Preparing for The Good

Why should you read books about investing and money management if you have no money to invest or manage?

It seems a little silly to read about investing when you’re lucky enough to be able to build a basic emergency fund or maybe even pay off consumer debt.

Here is why you should do it anyways: So you can prepare yourself for the future.

Am I so convinced that investing will someday be in your future? Yes. Yes, I am.

Why? Because you are already reading this blog. If you are taking the time to read an article about personal finance, that means that you are interested in actually taking control of your finance.

Now, I may be naïve or hopelessly optimistic, but I believe that one day, we (and I include myself in that) will one day be in a better position financially than I am today.

It may be soon; it may be in 50 years; it may be after I have some lower points in my financial roller coaster. But that day will come. And when it comes, I will be ready and prepared! That’s just the type of person I am.

Just like I encourage you to be ready for when times get worse (by saving NOW and building a robust emergency fund), I encourage you to be ready for when times get better.

If doing that involves reading some books, then by all means: Let’s do it!

I would not be worth my salt as a personal finance blogger if I didn’t recommend that you check these books out of the library first. Libraries are awesome and a great way to get free books. You can even get e-books from the library and download them straight onto a Kindle. If you can’t get those, then definitely try to buy used ones. I can’t remember the last time I bought a new book! If you can, use my Amazon links to place your order. It’s a real help to me.

So I turned to the great people of #PF Twitter (That’s personal finance Twitter for the uninitiated. Follow me on Twitter, and I’ll introduce you to some great folks in that community!), and I posed the following question:

“Best personal finance/investing book?”

Pretty simple question.

These are some of the responses I got:

These links contain affiliate links. That means that if you purchase something with these links, I will receive a small percentage at no extra cost to you. Read the full disclaimer here. 

5 Great Personal Finance and Investing Books:

Do You Want to Make Money or Would You Rather Fool Around?

Do you want to make money, or Do you just want to fool around? By John D. Spooner

(recommended by @SmallIvy_SI)

Rich Dad Poor Dad: What the Rich Teach Their Kids About Money That the Poor and Middle Class Do Not!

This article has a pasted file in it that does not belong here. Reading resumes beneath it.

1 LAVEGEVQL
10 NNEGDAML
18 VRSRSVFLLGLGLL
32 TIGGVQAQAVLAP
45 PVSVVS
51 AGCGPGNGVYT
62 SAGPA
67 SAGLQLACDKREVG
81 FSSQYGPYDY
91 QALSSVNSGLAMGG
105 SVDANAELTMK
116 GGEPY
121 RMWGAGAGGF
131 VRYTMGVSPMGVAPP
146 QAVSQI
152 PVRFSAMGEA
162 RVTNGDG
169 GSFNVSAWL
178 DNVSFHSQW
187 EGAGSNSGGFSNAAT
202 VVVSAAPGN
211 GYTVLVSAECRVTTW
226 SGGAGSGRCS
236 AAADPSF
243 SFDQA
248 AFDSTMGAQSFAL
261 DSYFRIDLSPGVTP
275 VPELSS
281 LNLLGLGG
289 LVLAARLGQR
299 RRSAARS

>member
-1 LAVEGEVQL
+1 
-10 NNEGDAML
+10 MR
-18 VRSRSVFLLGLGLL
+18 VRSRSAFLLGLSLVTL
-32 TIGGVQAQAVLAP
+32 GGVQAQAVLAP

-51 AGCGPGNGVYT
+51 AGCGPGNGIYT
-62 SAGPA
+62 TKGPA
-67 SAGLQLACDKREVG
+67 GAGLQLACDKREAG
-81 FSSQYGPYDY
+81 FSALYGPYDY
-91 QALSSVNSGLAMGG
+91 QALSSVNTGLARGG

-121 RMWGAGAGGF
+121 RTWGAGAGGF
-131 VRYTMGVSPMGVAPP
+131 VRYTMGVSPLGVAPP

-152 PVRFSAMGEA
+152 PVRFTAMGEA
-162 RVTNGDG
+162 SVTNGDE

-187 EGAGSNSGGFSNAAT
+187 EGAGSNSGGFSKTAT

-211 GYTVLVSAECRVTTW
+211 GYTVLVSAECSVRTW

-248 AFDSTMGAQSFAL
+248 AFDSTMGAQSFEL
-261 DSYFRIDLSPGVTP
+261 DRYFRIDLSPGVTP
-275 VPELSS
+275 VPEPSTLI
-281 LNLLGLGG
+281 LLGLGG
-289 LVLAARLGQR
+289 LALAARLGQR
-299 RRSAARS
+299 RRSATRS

Rich Dad Poor Dad: What the Rich Teach Their Kids About Money That the Poor and Middle Class Do Not! By Robert T. Kiyosaki

(recommended by @ShelbyGrosch)

Think and Grow Rich: The Landmark Bestseller Now Revised and Updated for the 21st Century (Think and Grow Rich Series)

Think and Grow Rich by Napoleon Hill

(Recommended by @10YearTarget)

Broke Millennial Takes On Investing: A Beginner's Guide to Leveling Up Your Money (Broke Millennial Series)

Broke Millennial Takes On Investing: A Beginner’s Guide to Leveling Up Your Money by Erin Lowry

(Recommended by @kbout11)

The Millionaire Next Door: The Surprising Secrets of America's Wealthy

The Millionaire Next Door: The Surprising Secrets of America’s Wealthy by Thomas J. Stanley and William D. Danko

(Recommended by @misterash13)


Happy Reading!




Hi! I am a millennial mom with a passion for personal finance. I have always been “into” personal finance but got inspired to start my blog after a period of extended unemployment. That experience really changed the way I viewed my relationship with money and the importance of accessible personal finance education.

3 thoughts on “Preparing for The Good”

  1. I love this thought process! We often stop ourselves from taking action out of a lack of knowledge. Yet, by reading personal finance books, we are slowly changing what we hear on the tapes in our heads. This helps us to alter our mindset and we begin to see more of the opportunities that were always there.

    I was initially only able to invest $5 per week in my 401(k), but knew I needed to start after reading personal finance books/blogs. That practice helped me to eventually max out my contributions, even though I started out thinking I didn’t have enough income to save anything.

    Now, I’m interested in learning about real estate. I don’t have the money to become a landlord, but the idea appeals to me and by learning more, it will help me figure out if I can make it happen.


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